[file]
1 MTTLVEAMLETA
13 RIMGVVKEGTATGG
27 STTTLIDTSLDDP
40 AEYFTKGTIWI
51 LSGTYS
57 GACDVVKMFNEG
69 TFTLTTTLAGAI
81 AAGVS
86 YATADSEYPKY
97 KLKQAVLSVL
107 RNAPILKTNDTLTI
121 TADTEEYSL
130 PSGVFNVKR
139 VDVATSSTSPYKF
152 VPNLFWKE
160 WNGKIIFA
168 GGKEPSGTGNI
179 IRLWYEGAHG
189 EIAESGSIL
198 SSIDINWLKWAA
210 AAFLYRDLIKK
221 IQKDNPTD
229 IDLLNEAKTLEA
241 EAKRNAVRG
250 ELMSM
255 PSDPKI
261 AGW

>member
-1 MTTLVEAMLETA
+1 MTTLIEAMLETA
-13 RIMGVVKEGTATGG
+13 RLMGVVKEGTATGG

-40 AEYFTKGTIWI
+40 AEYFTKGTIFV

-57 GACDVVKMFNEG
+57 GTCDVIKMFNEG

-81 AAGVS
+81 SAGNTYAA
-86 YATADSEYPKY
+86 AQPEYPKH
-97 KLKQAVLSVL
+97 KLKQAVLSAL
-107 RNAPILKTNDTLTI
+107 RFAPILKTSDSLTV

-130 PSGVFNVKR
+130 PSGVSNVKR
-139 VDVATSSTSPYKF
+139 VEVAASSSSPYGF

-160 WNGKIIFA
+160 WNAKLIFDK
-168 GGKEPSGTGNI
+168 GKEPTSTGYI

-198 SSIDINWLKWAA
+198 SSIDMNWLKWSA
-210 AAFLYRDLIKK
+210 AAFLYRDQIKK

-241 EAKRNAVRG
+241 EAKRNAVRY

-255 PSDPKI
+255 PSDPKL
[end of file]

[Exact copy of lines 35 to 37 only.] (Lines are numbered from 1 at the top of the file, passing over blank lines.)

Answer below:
-57 GACDVVKMFNEG
+57 GTCDVIKMFNEG

-81 AAGVS